Tag Archives: Ed Felten

Living in Trump World

The cover story for this week’s U.S. 1 Newspap1-4 Cover & Front (1-11).indder offers four suggestions for “Living in Trump World.”

Cybersecurity aka soon-to-be-Princeton-resident-again Ed Felten 

Obamacare re  Uwe Reinhardt and Heather Howard

Climate change, re Palmer Square based Climate Central, which also had some pertinent and dismaying comments about Trump’s cabinet picks.

Influencing Congress, re Sam Wang’s views on redistrcting.

Richard K. Rein, in this column entitled Trump Won, You Lost, There’s Still Lots to Do, offers more suggestions for ‘how to fight back.” What struck me was his suggestions  that the organizers of the January woman’s march come up with a particular cause. Because it is a grassroots effort, joined by many different organizations, one clear message is not coming through.

Rein hopes for that clear message:

 What’s the point of this protest? Without one, the Trumpian response will be a Tweet to the effect that “a million women gather in Washington because they lost and don’t know what to do.

He suggests:  increasing the federal minimum wage to $12.50 an hour (it’s been stuck at $7.25 since 2009). What particular cause do YOU suggest? 

Ed Felten warned against the Mosaic Effect in testimony on November 20 before the federal Privacy and Civil Liberties Oversight Board. The feds could protect our privacy by changing the rules.

I was thinking that I might have bamboozled the snoops by combining my buying account with my husband’s. Just let them try to figure out the profile of someone who buys toys and lug wrenches and also lipsticks.

In case I am not as smart as I think, maybe I should consult with Ed.

Surveillance Knights: Doctorow and Felten

doctorow hermann felten

Liberation can turn into surveillance, they warned. Two anti-surveillance knights of the internet, science fiction author Cory Doctorow and Princeton University tech guru Ed Felten, spoke at Labyrinth Bookstore today, co-sponsored by the Princeton Public Library.

The Internet is the nervous system of the 21st century, said Felten. Just as language helped cave men collaborate, the Internet helps us organize at lower costs. It transcends what a single person can do. It is a mistake to try to control the Internet and fit it into something small, said Felten. “It was architected to let people try things and discover what worked.” If over controlled and regulated, we will lose that freedom.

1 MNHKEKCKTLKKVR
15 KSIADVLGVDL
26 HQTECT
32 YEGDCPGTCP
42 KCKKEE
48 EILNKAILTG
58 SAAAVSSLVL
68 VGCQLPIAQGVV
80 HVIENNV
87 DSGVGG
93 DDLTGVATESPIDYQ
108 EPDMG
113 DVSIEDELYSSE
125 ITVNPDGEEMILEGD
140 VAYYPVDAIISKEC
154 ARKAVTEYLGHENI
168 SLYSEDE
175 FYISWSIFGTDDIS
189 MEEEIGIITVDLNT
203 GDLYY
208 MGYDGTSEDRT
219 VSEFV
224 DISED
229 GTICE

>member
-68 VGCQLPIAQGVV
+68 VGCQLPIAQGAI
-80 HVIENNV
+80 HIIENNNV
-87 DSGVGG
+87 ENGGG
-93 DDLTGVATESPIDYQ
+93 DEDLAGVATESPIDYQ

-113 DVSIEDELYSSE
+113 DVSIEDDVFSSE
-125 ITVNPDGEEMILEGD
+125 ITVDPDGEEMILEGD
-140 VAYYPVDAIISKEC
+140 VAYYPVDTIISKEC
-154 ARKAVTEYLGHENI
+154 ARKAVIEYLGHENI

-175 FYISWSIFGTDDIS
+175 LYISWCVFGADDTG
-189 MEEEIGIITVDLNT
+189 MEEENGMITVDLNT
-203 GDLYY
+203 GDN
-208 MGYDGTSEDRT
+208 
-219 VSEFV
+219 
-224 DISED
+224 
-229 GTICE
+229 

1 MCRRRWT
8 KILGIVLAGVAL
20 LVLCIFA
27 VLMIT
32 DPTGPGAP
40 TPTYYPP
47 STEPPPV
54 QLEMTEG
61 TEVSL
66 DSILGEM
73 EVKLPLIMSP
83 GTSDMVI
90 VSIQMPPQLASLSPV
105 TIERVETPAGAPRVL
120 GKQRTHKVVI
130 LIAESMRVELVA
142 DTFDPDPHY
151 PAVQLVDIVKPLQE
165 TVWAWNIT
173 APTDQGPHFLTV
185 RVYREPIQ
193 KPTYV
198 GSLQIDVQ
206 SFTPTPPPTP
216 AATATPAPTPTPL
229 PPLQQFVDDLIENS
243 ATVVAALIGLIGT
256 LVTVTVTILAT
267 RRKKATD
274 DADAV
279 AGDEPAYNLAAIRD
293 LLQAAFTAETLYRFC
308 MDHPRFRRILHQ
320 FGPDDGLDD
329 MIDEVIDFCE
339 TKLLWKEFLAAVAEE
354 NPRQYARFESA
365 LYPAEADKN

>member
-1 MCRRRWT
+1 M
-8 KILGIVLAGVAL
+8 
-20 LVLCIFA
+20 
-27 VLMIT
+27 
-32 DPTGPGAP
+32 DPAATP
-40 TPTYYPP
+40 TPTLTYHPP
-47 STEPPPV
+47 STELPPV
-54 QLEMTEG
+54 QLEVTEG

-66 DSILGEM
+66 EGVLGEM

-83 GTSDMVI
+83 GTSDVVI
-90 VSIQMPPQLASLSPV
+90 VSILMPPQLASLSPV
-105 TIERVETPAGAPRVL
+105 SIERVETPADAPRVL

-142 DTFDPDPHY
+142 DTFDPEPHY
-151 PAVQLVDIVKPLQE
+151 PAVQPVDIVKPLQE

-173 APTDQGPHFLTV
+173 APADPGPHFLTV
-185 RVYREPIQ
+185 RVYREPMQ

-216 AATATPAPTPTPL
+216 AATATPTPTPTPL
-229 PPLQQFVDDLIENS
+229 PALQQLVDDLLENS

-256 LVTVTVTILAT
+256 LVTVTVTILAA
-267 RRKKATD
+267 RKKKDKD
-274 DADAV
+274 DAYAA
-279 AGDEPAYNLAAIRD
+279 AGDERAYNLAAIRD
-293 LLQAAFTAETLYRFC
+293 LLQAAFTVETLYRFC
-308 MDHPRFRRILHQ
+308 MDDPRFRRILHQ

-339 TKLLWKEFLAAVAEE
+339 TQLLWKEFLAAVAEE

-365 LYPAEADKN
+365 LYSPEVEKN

YouTube needs to be free from regulation. Every minute, 96 hours of video are uploaded onto YouTube, most of it personal, says Doctorow, and that’s OK. Each of the seemingly banal interactions  — like the ubiquitous cute cat videos — is important. “Relationships are built up on these little moments,” said Doctorow.

What these like-minded experts said can be found in their writings, but Felten used a homey example to explain his objection. When the Keurig coffee maker patent expired, you could buy private label pods. Then Keurig engineered its new coffee makers so only its own pods worked. “That’s like patenting shoelaces, so you need European rights to tie your shoelaces in Germany.”

Doctorow cited software that can deactivate engines if the car is stolen. It might be sold to vendors of subprime car loans. Wireless pacemakers can be hijacked. For instance, one demo showed a pacemaker hooked up to a strip of bacon — and it fried the bacon.

As efficient and valuable as the Internet is, the Doctorow/Felten meeting demonstrates that nothing beats personal networking. PPL’s Janie Hermann (between Doctorow, on the left, and Felten) encountered Doctorow at a library convention over two years ago and learned that he was a buddy of Felten’s. Since that meeting several attempts were made to bring the two together for a conversation in Princeton, but schedules never matched. Three weeks ago Hermann learned that not only did Doctorow have a new book coming out but that he would be in the area for New York City Comic Con. She zoomed in on the rare opportunity and with very little notice was able to connect Doctorow and Felten at last, but the library’s community room was not available. Dorothea von Moltke from Labyrinth Books stepped in to offer her space for what turned out to be a standing room only event.


Felten: Dollars, Euros — and Bitcoin

feltenThere are 12.4 million Bitcoins in existence — but …

the Federal Reserve doesn’t know much about Bitcoin.

And one of Bitcoin’s major banks just did a face plant.

Yet  Ed Felten, former technology guru for the FTC, now returned to Princeton University to teach, says Bitcoin is one of his top predictions for what will work in the future. He was interviewed about this on C-Span, link here.

Felten speaks at the Princeton Regional Chamber lunch on Thursday, March 6, at 11:30 a.m. His topic: “Dollars, Euros — and Bitcoins: the Future of Digital Currency.”